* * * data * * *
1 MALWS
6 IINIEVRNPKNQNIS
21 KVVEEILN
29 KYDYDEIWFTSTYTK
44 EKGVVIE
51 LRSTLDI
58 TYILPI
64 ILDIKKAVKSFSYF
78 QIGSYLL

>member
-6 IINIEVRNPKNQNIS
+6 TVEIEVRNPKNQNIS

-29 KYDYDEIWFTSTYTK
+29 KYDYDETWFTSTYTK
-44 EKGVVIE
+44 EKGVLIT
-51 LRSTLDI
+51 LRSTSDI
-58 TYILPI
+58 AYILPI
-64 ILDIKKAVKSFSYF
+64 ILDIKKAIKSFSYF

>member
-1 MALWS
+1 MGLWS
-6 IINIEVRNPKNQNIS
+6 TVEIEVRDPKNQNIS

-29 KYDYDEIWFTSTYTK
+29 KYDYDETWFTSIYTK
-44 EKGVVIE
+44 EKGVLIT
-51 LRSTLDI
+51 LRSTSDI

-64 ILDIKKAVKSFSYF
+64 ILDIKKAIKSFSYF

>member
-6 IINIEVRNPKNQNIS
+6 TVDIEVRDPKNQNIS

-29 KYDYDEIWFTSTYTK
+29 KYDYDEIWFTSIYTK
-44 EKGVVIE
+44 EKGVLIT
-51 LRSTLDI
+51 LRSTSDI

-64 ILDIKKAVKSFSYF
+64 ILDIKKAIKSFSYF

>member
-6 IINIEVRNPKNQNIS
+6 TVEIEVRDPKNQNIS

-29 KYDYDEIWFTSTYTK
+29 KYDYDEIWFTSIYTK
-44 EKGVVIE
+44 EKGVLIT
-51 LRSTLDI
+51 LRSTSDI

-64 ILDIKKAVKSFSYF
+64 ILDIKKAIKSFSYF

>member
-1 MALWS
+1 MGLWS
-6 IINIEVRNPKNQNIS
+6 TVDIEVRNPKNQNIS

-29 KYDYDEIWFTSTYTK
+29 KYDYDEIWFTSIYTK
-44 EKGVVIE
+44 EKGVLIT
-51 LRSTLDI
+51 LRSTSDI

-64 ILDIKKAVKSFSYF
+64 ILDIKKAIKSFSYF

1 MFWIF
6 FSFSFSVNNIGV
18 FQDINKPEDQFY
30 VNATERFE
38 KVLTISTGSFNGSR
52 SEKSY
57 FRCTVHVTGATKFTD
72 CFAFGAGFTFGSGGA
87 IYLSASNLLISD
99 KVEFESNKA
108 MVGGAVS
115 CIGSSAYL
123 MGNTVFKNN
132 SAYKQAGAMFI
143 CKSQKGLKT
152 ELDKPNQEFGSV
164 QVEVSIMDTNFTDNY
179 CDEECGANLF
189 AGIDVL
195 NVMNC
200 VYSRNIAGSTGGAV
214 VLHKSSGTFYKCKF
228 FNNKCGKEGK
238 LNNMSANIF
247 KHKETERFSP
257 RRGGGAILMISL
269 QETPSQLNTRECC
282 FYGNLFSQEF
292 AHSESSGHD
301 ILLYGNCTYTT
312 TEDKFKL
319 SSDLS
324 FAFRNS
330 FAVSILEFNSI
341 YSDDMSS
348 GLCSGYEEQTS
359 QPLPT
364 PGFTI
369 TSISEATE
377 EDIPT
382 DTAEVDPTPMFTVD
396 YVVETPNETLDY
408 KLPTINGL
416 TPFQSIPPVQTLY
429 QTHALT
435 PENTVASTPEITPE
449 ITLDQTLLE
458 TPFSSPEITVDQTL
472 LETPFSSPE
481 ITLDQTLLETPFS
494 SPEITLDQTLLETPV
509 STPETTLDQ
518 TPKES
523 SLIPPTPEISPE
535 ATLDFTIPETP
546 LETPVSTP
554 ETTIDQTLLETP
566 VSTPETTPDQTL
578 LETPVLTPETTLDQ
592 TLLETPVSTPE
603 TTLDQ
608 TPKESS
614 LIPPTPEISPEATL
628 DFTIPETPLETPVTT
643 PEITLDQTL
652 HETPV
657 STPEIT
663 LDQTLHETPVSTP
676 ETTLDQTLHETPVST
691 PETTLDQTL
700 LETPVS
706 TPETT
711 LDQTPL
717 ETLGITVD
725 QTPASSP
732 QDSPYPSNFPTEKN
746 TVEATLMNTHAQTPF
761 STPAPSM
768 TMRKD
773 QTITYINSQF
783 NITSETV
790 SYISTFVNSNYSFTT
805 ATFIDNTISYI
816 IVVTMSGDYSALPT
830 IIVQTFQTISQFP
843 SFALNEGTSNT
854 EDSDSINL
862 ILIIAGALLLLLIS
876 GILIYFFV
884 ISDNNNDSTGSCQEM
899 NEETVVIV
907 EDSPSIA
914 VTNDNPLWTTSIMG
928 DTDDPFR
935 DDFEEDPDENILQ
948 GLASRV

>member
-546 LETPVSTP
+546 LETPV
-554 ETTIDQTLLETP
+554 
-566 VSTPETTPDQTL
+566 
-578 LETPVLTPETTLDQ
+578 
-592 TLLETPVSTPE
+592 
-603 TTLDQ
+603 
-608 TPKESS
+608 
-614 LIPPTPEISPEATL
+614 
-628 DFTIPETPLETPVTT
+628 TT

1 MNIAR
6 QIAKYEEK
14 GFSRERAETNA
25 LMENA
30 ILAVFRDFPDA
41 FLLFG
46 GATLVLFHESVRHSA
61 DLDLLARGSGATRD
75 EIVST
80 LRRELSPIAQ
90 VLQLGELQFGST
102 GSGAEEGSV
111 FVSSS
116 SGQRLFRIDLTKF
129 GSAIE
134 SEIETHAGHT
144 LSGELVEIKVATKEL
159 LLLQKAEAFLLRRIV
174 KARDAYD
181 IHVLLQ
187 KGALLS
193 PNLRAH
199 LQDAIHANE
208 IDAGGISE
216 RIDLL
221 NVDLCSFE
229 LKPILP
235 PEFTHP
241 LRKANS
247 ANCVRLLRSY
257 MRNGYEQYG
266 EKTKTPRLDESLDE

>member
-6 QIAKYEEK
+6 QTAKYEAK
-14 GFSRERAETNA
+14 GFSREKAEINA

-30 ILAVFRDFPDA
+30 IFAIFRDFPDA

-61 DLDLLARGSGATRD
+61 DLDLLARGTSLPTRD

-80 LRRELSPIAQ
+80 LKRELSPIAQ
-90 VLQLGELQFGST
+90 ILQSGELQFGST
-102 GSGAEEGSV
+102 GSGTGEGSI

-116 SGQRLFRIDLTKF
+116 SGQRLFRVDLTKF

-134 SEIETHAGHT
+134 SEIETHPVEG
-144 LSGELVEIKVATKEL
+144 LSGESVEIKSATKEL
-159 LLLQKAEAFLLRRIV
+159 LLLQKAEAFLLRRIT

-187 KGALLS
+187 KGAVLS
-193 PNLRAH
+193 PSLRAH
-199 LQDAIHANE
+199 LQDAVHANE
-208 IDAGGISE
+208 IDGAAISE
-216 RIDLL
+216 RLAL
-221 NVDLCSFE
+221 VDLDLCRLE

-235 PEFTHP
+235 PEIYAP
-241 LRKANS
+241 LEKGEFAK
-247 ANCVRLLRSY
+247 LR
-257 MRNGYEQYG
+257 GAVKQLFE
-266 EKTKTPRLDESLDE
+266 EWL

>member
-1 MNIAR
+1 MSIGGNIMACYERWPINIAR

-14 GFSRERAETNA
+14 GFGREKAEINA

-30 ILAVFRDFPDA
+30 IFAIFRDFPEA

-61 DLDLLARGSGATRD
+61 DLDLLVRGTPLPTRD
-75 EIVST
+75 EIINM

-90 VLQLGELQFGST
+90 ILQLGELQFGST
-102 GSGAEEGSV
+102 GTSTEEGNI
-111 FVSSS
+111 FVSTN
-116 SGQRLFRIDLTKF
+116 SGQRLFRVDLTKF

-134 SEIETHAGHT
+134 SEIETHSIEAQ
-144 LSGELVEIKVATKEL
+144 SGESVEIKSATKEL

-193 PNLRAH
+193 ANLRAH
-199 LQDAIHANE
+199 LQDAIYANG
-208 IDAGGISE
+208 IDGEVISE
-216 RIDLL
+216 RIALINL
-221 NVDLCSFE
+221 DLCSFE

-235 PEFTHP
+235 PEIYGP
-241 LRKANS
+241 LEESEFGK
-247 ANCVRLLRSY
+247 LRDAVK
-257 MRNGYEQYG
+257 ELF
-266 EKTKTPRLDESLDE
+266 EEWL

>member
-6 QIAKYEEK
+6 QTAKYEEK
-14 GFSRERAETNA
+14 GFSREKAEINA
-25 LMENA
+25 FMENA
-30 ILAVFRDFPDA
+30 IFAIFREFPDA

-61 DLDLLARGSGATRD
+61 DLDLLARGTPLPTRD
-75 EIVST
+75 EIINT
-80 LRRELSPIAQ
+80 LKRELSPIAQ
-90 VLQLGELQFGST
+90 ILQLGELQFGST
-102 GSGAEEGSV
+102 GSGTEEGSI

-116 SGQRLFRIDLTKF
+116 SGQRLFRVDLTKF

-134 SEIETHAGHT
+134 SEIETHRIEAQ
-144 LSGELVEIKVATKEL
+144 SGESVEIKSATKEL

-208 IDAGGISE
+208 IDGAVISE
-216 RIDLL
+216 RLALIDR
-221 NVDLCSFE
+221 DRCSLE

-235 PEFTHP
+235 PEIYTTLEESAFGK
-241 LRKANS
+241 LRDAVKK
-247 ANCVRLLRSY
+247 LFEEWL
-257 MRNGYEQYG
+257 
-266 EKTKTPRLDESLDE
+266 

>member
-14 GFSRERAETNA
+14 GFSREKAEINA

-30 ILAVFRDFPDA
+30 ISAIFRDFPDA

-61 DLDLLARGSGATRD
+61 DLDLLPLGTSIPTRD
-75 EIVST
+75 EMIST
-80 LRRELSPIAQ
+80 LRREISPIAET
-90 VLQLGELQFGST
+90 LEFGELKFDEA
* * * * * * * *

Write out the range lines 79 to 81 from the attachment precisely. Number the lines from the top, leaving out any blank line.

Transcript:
87 IYLSASNLLISD
99 KVEFESNKA
108 MVGGAVS